Software

Compressing your Office documents with NXPowerLite


There is a tool in town called NXPowerLite that promises to dramatically reduce the file size of media-rich Microsoft Office files – Word, Excel, and PowerPoint.

NXPowerLite achieves its compression by optimization on the actual graphic files and objects located in the support file formats. The ability to edit the file by the original application remains unaffected.

However, if your file contains no graphics of embedded documents, according to the site:

… However, if your files contain no graphics or embedded documents, you are unlikely to experience much compression.

eWeek ran a battery of tests on it and were impressed by the product’s ability to reduce the sizes of image and object laden files while maintaining the quality of the files involved. You can read more about it here.

It is worth noting that the company offers a NXPowerLite Development Kit – which is a single Windows DLL that can be scripted via COM. The promise I see here would be the ability to transparently compress bulky Office documents as they passes through a WAN gateway or email server.

Would such an implementation be something you would consider implementing on your company’s network? Join the discussion.

About

Paul Mah is a writer and blogger who lives in Singapore, where he has worked for a number of years in various capacities within the IT industry. Paul enjoys tinkering with tech gadgets, smartphones, and networking devices.

11 comments
paulmah
paulmah

Would such an implementation be something you would consider implementing on your company?s network?

Neon Samurai
Neon Samurai

How might compressed Office files compare too running regular maintenance to compress files on the NTFS partition or containing your document files within a compressed NTFS folder tree. Indavidually compressed Office files can be stored anywhere but is there speed or compression advantages too this over NTFS?

SteveTheWirePuller
SteveTheWirePuller

If its meant for a company wide install, I don't under the pricing structure. $45 is too much for a single user, esp if you are talking about a network wide implementation. This is also begging the oft repeated question, why are Word files getting so big?

paulmah
paulmah

Its not really appropriate to do a comparison to a filesystem-based compression. Based on the FAQ/Docs, (my hypothesis on) how NXPowerlite works is by compressing individual items/objects that are embedded into Word, for example. Perhaps the user dragged a photo taken from a 6 megapixel camera straight into the doc. Rather than live with a multi-megabytes Word document, NXPoewerlite will attempt to resample the image down to a much lower bit rate that will still look fine in the Word document. There are other tricks of course, this is but one of them.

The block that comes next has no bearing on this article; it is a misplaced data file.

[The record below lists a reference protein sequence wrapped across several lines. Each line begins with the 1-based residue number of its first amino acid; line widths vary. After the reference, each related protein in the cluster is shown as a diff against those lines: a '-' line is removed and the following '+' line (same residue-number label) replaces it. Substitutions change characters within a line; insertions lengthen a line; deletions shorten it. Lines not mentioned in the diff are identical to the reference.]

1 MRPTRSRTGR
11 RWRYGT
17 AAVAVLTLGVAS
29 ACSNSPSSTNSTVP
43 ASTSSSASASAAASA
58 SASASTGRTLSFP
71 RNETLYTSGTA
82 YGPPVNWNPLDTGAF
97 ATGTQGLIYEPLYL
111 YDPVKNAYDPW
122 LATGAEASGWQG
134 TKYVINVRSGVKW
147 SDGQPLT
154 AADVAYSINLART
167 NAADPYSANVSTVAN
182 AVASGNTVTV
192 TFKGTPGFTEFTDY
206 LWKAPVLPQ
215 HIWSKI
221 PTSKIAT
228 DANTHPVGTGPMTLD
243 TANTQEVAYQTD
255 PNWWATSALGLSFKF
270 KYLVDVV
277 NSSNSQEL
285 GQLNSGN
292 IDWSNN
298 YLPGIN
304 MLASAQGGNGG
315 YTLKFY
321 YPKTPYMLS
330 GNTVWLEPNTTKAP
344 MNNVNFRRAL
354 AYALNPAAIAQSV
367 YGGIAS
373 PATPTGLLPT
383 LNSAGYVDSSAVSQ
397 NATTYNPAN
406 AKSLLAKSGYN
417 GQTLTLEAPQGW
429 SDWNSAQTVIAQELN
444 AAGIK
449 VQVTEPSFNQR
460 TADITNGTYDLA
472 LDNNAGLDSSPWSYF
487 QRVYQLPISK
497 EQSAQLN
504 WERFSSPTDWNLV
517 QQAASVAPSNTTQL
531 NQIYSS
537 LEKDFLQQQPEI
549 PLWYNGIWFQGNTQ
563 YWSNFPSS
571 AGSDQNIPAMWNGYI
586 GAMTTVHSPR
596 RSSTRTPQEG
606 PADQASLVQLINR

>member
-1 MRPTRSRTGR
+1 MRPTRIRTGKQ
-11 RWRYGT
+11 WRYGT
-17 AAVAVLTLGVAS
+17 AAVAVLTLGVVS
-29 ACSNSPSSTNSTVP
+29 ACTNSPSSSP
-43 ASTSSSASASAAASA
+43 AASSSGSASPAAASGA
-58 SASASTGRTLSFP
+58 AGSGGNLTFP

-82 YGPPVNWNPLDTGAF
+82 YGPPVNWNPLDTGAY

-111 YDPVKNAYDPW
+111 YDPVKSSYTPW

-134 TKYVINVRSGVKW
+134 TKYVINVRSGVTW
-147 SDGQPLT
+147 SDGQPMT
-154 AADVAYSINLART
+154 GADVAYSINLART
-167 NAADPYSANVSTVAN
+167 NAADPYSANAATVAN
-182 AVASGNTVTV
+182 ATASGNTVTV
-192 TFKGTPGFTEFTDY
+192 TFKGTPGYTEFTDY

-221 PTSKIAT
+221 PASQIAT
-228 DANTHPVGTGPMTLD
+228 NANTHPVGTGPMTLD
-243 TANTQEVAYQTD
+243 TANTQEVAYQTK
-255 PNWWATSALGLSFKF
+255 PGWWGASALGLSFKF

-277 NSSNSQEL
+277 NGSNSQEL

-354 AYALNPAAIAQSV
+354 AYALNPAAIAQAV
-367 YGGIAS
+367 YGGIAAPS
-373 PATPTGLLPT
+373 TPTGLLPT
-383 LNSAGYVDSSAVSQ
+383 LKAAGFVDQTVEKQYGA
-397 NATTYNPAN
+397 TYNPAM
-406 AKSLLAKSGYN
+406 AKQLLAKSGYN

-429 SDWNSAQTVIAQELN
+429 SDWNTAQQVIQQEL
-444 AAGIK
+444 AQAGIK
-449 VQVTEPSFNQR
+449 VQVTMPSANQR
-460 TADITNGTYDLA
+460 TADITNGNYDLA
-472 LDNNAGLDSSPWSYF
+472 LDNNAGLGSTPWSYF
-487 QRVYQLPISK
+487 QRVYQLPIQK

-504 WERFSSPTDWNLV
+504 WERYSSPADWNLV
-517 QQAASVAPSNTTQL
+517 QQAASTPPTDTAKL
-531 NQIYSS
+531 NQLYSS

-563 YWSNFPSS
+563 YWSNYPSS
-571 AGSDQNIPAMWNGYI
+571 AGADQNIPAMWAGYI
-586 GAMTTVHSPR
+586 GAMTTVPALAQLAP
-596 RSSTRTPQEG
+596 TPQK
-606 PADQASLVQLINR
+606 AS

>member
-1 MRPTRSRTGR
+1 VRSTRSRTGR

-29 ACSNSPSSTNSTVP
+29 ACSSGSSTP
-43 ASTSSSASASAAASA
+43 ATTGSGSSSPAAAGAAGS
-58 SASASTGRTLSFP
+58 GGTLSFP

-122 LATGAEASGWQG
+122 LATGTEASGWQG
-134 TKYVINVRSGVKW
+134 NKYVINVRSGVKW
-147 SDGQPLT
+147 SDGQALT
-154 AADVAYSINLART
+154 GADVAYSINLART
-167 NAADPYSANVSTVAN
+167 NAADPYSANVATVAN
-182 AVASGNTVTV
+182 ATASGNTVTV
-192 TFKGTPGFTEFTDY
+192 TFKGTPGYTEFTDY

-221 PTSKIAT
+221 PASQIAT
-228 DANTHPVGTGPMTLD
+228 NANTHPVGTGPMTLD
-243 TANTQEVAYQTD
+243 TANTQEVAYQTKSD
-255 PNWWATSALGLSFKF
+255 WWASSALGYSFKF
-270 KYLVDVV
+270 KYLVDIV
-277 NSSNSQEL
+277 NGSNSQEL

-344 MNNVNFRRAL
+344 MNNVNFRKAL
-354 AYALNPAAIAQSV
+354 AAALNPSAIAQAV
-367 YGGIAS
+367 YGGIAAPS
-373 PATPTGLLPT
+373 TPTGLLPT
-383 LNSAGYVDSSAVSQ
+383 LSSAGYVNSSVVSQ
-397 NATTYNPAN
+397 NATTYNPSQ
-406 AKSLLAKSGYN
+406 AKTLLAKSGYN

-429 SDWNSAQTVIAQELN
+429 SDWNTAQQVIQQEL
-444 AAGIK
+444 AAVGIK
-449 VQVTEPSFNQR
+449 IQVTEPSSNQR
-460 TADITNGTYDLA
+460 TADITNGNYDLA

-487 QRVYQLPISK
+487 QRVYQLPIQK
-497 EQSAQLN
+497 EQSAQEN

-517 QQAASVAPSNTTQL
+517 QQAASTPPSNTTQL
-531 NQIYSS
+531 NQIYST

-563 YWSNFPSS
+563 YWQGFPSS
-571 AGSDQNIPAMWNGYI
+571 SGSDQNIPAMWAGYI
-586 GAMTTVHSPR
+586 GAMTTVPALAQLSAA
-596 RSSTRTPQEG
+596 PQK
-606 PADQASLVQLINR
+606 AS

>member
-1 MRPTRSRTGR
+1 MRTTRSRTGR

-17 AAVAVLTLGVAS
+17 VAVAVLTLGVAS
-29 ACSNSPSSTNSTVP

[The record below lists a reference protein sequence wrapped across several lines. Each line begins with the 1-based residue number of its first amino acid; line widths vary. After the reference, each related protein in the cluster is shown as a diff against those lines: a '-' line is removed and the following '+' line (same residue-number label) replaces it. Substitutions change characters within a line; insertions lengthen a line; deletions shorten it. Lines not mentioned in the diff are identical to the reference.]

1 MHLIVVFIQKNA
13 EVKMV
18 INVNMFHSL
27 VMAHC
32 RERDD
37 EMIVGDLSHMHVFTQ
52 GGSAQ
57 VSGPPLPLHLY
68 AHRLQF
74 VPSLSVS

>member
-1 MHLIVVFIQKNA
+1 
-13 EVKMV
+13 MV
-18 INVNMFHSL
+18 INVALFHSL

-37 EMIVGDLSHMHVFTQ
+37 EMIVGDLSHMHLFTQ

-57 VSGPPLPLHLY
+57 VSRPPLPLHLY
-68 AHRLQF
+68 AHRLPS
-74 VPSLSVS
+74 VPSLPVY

paulmah
paulmah

According to their website, there is a volume pricing available (http://www.nxpowerlite.com/purchase-pricing.php) Looks like it can be as low as US$25 for 50 users and above. Many might still consider that too high probably. Anyway, pertaining to why Word files are getting bigger, I suspect one of the reasons is that Word doesn't actually do anything to compress embedded image files. For a half computer-literate user, it can be problematic in the cases where the said user tries to drag and drop that huge graphic files to embed into Word...

Granville
Granville

That is exactly where my first thought went on reading the original article! As the Info Sys Manager for a 70+ user site I one of my frustrations (don?t get me started on the rest) is to get people to THINK about the sizes an images they use. Is it to be printed, sent to a publishing company or just to ?pretty up? a sale spiel? So, if I could compress these documents BEFORE they hit our network is would reduce some of the issues we experience with slow access, PCs ?freezing? etc., etc., etc. The addition of forcing a compression of all emailed documents, or imbedded objects, would save band-width on our gateway and, if widely used, save some load on the Internet. Ok, I?ll stop before someone takes me for a salesman for this. ;-) But I do like!

Neon Samurai
Neon Samurai

Let us know the project name so we can see how you make out with it.

paulmah
paulmah

I must say its a pretty interesting angle you're driving at. If they can make an office plugin that gives the option to perform the optimization transparently, it will probably increase the attractiveness to some of the IT administrators out there.

Neon Samurai
Neon Samurai

From some of the files I've seen, have the IT geeks implement it at the read/write level. Sure your user can drag that three gig image into there illistrator page, it'll be made reasonable during the save process. No waste of drive space to store it. No waste of network resources to transfer it. An interesting little utility though.

paulmah
paulmah

The only reason it might be worth getting is that it doesn't just do a 'dumb' compression. Rather, it uses varying methods of actually reducing the document size, like the image re-sampling method that you just described. For a large organization with many less-literate users and heavy users of MS Office, I reckon it might actually reduce WAN costs sufficient to justify getting. Though it does appear that additional efforts on the part of the IT team would have to go into implementing it automatically at the gateway or e-mail level.

Neon Samurai
Neon Samurai

Where normally the user would have to be aware enough to reduce images applicably before importing into there document. I had the idea that it was compressing the entire file more like drive compression or a .zip would where it's actually dealing with the individual imbedded objects.

Editor's Picks